I also recommend learning what you can about the director, choreographer and musical director.  You are going to be spending a lot of hours with these people.  And this is your hobby, your leisure time…so it is better if it is a rewarding experience.

Research the Schedule

Don’t audition for a show that can’t give you a rehearsal and performance schedule to review ahead of your appointment.  Do ensure you can adjust your life’s routines around this schedule and be up front with the panel about any dates that you will have difficulty with.

Research the Commitment

Is there anything else you need to know about what will be required of you?  At the time of booking your audition, the company should send you an audition pack.  Read it carefully.  If there is anything else you’d like to know, ask in advance.  

Common things that might arise:

Research the Show and Characters

This sounds like a no-brainer…but I include it because I have seen people audition without a full knowledge of the plot, music and character profiles.  Do your homework and ensure that the writing of the script and music is a good fit for you.

Remember to consider any accent requirements – if the character must use an Irish accent and you really can’t produce that in both speech AND song, then rethink your options!

“I give the show a look and a read and see if I’m interested.  If I am, I look for a role or character I am interested in playing or could bring something to.”

John Whinfield (Canberra-based actor/singer)

Make a Shortlist of Characters/Ensemble Parts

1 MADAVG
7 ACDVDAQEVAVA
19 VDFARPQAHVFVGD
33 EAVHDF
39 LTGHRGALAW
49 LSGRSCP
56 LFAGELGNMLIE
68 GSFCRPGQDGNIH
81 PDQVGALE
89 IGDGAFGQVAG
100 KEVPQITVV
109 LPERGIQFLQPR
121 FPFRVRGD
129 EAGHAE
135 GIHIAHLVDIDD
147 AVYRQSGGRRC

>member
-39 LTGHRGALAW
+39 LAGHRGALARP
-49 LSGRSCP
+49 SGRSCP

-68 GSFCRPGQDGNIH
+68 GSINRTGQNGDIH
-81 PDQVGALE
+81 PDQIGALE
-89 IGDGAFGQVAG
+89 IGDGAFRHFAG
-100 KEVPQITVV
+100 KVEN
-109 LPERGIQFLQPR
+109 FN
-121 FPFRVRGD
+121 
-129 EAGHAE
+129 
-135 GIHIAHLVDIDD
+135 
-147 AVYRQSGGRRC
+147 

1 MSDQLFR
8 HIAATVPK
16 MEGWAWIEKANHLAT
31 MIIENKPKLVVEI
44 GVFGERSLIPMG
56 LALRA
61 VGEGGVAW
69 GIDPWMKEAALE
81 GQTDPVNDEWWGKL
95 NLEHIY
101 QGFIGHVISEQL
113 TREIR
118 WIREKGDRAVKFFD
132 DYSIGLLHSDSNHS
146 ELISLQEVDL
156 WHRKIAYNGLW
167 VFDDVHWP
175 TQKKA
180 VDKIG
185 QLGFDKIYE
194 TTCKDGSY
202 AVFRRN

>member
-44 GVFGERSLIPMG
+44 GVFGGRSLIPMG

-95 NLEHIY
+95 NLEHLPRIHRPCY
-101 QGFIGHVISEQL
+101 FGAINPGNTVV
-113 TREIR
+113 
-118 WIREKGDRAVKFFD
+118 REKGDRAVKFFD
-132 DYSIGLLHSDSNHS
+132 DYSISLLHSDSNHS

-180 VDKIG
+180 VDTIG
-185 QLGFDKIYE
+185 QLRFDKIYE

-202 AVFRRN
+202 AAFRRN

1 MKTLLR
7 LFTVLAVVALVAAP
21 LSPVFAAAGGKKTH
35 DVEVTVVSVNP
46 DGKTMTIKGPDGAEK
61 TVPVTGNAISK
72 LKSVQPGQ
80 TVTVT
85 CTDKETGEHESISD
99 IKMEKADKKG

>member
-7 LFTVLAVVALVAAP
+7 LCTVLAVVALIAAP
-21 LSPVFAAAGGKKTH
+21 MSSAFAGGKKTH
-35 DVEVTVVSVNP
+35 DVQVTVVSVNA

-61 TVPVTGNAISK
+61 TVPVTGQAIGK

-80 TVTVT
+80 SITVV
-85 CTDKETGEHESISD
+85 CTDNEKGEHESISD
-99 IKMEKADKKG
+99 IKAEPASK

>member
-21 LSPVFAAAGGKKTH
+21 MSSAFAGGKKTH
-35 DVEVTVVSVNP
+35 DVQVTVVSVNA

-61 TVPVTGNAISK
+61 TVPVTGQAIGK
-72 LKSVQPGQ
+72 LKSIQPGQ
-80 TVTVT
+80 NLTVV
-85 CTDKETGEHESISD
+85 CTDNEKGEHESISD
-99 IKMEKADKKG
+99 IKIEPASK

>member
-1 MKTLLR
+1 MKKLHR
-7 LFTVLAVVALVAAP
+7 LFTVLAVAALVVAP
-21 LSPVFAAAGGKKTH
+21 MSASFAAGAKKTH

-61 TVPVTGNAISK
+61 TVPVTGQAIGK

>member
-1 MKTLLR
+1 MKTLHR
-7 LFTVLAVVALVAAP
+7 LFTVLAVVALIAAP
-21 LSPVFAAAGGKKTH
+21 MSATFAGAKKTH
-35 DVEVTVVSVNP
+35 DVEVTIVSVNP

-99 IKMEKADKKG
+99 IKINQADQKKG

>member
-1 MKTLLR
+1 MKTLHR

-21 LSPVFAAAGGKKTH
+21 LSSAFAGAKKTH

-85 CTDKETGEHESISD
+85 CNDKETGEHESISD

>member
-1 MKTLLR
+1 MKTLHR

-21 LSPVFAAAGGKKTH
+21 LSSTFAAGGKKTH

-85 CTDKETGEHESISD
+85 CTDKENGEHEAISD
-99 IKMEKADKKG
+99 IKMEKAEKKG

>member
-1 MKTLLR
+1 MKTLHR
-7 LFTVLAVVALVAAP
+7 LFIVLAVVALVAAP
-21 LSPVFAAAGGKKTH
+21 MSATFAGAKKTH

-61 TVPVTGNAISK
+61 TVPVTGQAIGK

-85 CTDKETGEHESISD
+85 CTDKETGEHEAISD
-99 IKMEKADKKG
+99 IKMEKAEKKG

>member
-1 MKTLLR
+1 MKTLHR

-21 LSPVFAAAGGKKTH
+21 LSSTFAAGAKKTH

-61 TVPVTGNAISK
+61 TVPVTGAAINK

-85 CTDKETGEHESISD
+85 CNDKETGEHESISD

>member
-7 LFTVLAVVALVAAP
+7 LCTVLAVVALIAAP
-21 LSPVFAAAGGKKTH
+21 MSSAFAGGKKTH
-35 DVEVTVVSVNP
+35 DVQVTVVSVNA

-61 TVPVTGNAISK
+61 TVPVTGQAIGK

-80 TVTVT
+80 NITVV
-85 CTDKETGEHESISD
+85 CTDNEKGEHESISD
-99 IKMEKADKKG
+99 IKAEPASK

After you’ve done all of this research, it’s time to start dreaming.  Which characters, plotlines and songs “speak” to you? 

Top Tip:

It is worth taking a moment here to prompt you to take the time to do an assessment of your own vocal identity – what is it that makes you YOU?  What are your strengths?  What makes you special?  

I realise that this could feel conceited to consider.  However, if you have a misconstrued idea of what you can achieve, you are likely to audition for the wrong roles or shows and increase your disappointment when you are not cast.

Take time to reflect on which elements of this particular musical align with your vocal identity.

“Unsuccessful performances are not always due to poor preparation.  The performer may have chosen a song or a character that is outside what we call their Falling-Off-A-Log area.  Your FOAL area is something that you do so instinctively that you may not even realise you are good at it, or discount your ability completely, because you don’t have to ‘try’.”

Gillyanne Kayes & Jeremy Fisher


Make a Shortlist of Song Ideas

“Always choose a song you can sing on a bad day.”

Derek Walker (Australian Director & Performer)

That advice from my esteemed colleague comes to mind. All manner of things could constitute a bad day – like illness, bad news, hearing the person before you sing your audition song! Your choice needs to survive the impact that a “bad day” has on your mind, body and voice. 

Read the audition pack carefully to note what songs they are asking for.  You are likely to be asked for one or more of these categories:

The first place to start is to check your own repertoire folder.  What is already ripe or close to ripe that you could refresh for this audition?

If that inventory doesn’t help you out, you may need to learn a new song.  Time to get your planning tools out!  This is where the support of a vocal coach can be advantageous.